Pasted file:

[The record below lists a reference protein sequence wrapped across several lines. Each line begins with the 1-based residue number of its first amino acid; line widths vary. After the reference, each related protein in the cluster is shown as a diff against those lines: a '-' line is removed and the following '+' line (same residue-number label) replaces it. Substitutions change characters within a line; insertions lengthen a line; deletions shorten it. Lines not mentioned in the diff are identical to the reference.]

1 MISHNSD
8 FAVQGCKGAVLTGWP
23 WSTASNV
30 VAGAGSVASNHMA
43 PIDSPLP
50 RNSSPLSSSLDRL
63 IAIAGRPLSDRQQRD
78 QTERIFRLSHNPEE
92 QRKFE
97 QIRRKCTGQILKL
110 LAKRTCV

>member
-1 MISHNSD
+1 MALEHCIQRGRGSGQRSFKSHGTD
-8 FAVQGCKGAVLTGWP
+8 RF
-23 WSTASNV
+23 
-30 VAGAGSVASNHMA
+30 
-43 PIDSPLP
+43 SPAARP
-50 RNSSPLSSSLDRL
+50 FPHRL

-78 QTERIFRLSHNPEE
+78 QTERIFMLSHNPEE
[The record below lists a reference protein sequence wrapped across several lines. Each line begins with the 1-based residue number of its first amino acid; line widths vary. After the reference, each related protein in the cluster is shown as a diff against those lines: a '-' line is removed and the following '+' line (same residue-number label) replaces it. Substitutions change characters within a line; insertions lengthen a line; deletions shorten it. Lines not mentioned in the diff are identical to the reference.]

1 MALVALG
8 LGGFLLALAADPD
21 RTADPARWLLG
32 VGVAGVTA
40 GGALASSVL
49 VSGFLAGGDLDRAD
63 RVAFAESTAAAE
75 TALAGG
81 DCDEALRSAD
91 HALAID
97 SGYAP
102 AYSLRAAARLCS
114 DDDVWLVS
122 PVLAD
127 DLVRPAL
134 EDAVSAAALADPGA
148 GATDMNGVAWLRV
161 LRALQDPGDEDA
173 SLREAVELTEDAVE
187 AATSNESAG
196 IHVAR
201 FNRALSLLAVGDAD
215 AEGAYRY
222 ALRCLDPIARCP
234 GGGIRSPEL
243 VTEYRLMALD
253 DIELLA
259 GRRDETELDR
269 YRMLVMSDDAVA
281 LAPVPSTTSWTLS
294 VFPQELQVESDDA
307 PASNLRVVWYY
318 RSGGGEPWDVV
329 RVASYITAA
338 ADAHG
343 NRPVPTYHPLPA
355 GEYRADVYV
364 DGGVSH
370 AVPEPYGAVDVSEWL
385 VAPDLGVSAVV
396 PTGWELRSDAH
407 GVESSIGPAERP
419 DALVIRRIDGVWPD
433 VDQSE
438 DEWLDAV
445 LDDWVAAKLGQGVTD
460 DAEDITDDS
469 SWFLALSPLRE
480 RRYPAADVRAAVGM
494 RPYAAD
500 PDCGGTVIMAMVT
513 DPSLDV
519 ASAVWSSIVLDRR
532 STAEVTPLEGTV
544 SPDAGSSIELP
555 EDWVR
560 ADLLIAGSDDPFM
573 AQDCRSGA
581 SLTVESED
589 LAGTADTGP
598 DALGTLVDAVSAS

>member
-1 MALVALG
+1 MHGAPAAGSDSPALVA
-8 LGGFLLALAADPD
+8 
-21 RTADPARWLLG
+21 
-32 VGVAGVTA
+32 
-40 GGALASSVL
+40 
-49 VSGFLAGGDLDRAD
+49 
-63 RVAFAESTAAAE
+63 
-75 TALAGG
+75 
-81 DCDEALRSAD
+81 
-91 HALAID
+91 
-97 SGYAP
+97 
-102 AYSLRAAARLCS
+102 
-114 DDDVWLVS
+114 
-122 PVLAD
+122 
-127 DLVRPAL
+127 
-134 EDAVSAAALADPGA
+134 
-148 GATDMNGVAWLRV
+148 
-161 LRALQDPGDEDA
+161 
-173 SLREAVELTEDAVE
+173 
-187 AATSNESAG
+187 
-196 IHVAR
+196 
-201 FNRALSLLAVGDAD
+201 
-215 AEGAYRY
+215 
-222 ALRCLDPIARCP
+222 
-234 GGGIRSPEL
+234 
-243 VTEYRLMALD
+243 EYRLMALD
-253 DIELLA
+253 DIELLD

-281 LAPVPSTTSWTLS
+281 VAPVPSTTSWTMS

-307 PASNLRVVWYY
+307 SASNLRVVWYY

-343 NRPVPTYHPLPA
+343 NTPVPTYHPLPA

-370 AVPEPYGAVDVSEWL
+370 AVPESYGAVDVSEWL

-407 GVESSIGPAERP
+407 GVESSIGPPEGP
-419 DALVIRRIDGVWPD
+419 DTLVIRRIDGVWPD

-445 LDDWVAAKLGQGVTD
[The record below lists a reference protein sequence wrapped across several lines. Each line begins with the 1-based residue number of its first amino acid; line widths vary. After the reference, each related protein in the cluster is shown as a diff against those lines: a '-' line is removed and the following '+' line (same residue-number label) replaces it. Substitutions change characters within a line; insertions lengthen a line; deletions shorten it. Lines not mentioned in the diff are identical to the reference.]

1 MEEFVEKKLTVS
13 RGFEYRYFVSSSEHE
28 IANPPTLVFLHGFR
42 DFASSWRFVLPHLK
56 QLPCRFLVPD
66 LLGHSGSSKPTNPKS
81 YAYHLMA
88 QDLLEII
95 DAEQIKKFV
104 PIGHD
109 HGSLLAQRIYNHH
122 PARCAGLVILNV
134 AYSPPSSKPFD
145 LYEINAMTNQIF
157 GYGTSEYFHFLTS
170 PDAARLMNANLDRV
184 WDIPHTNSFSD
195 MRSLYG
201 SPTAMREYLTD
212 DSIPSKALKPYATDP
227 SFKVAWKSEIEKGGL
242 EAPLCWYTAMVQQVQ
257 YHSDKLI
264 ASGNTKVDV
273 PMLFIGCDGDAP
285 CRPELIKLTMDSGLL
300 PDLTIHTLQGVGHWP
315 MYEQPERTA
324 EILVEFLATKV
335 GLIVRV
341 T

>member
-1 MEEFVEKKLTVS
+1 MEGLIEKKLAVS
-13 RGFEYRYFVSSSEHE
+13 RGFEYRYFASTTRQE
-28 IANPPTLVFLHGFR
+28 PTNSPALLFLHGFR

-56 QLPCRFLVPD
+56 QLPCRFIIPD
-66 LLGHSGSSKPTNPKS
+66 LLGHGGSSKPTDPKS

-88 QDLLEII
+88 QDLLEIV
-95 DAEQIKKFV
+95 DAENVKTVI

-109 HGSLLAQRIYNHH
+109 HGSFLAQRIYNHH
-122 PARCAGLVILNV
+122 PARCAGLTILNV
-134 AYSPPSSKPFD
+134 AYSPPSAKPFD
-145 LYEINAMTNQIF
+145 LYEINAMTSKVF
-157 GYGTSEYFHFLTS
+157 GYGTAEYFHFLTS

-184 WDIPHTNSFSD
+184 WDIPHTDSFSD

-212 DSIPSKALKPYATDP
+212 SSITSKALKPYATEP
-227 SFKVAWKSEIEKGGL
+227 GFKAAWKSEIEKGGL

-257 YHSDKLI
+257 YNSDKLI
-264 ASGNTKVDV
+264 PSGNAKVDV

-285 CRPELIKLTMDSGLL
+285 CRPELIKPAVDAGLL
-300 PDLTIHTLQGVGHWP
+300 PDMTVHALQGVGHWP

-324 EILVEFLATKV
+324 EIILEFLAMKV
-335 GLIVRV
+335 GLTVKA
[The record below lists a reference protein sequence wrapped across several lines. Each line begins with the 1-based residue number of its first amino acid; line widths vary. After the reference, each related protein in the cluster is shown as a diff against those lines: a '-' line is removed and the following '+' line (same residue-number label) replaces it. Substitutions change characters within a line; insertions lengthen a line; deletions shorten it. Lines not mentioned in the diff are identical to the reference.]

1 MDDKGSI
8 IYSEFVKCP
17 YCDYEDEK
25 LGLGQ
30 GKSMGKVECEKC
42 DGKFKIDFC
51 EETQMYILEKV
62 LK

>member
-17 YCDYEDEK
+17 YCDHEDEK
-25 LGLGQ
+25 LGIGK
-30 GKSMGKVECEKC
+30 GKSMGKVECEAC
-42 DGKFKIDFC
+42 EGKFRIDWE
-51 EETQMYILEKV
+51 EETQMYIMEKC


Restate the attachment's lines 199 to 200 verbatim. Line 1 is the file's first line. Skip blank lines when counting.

-66 LLGHSGSSKPTNPKS
+66 LLGHGGSSKPTDPKS